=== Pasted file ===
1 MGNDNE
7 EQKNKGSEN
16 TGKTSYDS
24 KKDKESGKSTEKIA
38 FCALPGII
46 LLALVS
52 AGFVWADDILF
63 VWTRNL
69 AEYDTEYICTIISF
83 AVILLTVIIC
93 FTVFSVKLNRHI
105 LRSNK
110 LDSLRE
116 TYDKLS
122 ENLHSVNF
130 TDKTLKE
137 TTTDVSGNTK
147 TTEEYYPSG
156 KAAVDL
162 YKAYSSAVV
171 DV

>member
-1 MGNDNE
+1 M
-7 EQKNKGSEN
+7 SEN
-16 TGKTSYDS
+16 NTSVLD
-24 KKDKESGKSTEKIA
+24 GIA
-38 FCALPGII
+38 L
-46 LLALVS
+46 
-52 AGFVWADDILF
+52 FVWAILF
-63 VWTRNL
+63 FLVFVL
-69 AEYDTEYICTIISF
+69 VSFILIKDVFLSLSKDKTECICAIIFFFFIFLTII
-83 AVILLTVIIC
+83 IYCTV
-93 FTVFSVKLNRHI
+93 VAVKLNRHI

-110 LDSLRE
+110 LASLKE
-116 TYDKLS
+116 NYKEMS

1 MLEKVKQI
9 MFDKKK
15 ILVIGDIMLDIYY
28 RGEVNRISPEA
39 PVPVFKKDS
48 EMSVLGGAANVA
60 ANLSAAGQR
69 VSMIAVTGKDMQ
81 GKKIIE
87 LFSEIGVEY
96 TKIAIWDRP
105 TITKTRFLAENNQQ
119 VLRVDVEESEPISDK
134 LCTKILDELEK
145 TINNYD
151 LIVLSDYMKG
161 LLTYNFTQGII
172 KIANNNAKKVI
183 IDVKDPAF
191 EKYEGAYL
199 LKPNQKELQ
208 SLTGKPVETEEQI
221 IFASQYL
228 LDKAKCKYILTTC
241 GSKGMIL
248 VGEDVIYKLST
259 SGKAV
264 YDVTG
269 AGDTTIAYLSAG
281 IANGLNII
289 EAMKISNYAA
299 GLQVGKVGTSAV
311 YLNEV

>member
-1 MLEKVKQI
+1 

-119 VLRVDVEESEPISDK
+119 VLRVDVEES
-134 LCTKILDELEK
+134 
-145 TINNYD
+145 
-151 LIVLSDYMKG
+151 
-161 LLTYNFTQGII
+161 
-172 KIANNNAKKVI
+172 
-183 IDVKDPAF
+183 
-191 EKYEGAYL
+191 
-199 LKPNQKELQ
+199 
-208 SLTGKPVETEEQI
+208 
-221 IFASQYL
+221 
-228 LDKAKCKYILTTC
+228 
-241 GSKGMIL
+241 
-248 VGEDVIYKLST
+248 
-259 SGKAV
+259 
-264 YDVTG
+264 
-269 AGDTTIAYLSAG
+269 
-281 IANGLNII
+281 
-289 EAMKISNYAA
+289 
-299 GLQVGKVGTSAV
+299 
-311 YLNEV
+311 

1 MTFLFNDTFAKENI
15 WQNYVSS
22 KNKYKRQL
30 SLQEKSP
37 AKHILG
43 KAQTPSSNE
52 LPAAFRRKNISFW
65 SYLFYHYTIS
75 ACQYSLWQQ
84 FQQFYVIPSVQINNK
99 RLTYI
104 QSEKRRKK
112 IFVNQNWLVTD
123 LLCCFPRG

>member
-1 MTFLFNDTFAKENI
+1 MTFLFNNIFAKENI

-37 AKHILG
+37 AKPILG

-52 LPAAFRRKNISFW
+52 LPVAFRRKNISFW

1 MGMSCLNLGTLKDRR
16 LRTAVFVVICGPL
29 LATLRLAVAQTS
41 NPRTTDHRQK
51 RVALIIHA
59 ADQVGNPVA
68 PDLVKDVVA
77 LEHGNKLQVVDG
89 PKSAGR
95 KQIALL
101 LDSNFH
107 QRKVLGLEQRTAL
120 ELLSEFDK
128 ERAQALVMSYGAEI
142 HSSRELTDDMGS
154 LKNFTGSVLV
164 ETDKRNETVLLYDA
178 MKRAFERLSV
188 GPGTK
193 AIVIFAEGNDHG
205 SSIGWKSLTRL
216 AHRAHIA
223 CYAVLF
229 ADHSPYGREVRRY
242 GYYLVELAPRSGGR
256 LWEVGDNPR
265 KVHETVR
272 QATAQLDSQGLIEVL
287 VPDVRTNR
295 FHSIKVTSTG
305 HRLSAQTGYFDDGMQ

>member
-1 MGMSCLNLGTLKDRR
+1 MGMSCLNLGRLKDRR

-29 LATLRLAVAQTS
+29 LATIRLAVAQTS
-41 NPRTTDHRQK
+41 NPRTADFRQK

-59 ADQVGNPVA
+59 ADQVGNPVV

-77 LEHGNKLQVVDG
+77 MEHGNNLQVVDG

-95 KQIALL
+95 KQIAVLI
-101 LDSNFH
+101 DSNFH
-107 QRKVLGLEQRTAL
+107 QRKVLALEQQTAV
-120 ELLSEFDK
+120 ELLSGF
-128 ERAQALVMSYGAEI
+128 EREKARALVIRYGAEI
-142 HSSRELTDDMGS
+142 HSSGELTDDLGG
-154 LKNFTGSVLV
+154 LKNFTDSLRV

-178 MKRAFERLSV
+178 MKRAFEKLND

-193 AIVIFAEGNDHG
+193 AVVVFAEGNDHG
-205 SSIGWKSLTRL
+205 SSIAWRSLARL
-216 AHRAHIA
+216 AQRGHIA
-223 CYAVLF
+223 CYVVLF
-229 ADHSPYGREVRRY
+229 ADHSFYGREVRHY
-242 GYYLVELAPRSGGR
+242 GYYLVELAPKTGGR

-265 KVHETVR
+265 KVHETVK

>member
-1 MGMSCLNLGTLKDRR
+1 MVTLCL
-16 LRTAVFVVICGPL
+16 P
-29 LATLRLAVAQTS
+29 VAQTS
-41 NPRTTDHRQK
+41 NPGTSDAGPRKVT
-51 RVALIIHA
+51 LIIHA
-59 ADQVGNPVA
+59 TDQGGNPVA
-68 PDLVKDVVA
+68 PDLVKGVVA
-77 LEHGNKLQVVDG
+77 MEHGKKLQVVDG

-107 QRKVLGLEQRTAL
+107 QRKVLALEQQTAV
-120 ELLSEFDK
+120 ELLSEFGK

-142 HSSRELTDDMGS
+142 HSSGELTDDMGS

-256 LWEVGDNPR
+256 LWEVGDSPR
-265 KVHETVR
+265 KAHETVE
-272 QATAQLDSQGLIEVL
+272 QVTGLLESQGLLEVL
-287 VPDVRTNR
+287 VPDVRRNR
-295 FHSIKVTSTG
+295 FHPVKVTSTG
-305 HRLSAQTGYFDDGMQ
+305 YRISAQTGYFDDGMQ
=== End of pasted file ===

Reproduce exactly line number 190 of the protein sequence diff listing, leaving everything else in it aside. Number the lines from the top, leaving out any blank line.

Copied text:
-95 KQIALL